Java Encapsulation

Encapsulation is one of the four fundamental concepts of Object-Oriented Programming (OOP) and is used to achieve data hiding and abstraction in Java. It refers to the mechanism of binding data and code that operates on the data within a single unit or object.

Encapsulation is implemented in Java by creating objects that contain data and methods that operate on that data. The data is defined as instance variables, and the methods that operate on the data are called member methods.

The instance variables are kept private, making them inaccessible from outside the object. Instead, access to the data is provided through public methods, which serve as an interface between the object and the code that uses the object.


public class Employee {
   private int id;
   private String name;
   private int age;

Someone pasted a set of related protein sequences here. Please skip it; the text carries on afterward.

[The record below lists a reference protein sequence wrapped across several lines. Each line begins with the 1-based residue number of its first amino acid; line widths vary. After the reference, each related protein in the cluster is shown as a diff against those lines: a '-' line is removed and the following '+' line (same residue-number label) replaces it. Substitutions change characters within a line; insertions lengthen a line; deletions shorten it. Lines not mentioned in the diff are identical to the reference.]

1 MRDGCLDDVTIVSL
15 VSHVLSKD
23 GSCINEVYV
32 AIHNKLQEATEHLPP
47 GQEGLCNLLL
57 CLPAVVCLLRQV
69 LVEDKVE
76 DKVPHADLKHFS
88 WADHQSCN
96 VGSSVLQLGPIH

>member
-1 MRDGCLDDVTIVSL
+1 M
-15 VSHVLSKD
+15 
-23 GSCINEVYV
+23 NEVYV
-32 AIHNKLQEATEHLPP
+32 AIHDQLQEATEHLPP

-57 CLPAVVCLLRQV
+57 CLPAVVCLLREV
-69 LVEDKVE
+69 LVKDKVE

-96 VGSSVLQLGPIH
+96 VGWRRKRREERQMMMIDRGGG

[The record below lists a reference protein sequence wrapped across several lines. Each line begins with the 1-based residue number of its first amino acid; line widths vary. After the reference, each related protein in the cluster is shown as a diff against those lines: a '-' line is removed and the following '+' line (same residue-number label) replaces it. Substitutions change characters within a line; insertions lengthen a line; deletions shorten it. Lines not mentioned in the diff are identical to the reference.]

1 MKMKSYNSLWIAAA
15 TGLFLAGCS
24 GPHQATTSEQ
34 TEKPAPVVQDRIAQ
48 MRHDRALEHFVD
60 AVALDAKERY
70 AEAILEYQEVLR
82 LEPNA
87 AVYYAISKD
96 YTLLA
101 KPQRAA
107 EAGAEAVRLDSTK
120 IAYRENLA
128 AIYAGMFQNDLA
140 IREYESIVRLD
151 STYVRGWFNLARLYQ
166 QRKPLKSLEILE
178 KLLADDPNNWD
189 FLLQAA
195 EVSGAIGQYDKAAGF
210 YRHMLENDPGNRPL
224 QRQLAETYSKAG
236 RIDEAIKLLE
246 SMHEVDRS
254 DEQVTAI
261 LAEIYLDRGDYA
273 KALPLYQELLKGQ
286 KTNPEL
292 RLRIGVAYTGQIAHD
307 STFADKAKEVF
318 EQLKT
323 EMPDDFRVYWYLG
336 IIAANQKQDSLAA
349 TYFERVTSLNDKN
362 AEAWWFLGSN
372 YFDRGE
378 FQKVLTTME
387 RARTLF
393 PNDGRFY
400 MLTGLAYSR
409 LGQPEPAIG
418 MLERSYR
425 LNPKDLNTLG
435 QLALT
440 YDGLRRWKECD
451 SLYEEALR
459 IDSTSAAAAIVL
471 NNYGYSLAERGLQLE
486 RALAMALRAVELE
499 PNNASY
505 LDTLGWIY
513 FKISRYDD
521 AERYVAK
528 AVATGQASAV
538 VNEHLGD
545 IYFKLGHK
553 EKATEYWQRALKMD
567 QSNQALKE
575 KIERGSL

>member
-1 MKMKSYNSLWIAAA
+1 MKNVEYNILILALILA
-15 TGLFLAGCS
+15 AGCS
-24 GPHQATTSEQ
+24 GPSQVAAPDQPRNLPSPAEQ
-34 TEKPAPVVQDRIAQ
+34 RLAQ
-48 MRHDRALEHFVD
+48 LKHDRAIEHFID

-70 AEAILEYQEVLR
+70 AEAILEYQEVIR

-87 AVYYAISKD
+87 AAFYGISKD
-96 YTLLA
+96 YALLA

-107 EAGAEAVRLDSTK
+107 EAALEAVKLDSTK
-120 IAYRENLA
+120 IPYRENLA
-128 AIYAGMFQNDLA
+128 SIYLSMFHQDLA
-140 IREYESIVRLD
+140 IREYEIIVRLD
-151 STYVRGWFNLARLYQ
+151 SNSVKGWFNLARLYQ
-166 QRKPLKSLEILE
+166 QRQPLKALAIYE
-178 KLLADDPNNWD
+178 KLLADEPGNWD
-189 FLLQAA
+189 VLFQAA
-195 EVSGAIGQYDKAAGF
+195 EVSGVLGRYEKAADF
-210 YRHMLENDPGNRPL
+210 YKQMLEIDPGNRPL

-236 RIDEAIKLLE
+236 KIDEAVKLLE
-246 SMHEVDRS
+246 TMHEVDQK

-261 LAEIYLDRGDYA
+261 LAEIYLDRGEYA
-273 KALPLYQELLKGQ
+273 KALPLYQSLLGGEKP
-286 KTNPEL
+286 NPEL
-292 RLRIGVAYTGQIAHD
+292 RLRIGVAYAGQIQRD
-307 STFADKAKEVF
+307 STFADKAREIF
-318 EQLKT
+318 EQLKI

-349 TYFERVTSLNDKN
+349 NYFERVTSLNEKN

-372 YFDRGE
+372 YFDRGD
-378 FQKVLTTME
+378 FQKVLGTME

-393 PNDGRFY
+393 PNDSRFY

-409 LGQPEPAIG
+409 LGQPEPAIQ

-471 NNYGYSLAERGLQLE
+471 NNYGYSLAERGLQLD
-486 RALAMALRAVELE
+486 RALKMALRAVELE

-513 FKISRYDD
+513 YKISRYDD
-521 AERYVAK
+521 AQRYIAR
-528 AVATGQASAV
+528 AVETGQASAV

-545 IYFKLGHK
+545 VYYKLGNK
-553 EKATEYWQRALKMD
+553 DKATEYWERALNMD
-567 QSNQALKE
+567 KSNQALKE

private String designation;

   public int getId() {
      return id;

   public void setId(int id) { = id;

   public String getName() {
      return name;

   public void setName(String name) { = name;

   public int getAge() {
      return age;

   public void setAge(int age) {
      this.age = age;

   public String getDesignation() {
      return designation;

   public void setDesignation(String designation) {
      this.designation = designation;

In the above example, the instance variables id, name, age, and designation are kept private and can only be accessed through the public methods getId(), getName(), getAge(), getDesignation(), setId(), setName(), setAge(), and setDesignation().

This ensures that the data is kept safe and secure, as it can only be accessed and modified through a well-defined interface.

In conclusion, encapsulation provides a secure mechanism for data hiding and abstraction and helps to maintain the integrity of the data in an object. It is a key concept in OOP that enables objects to function as self-contained units.